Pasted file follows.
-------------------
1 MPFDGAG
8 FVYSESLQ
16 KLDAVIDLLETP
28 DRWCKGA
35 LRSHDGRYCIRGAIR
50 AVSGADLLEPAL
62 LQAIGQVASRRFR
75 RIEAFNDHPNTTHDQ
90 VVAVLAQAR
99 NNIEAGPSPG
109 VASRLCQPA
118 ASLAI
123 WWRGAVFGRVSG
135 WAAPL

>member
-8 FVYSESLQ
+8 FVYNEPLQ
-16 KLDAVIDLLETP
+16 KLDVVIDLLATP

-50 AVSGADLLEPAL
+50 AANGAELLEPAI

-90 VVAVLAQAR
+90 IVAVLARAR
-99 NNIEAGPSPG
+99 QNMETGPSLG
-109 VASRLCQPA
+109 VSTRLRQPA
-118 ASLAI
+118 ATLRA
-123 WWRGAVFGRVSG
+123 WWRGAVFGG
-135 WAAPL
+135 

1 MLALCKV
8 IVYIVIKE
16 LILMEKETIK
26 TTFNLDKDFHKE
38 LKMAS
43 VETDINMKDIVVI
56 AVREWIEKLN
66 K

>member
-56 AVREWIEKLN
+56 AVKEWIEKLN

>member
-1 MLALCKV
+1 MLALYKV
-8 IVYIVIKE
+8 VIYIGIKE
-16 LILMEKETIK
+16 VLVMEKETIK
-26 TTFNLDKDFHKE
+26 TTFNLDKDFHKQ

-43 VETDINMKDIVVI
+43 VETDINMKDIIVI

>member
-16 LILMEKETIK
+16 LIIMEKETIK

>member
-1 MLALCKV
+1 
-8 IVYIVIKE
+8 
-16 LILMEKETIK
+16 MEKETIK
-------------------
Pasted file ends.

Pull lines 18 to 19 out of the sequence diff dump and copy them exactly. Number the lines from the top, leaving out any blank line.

-16 KLDAVIDLLETP
+16 KLDVVIDLLATP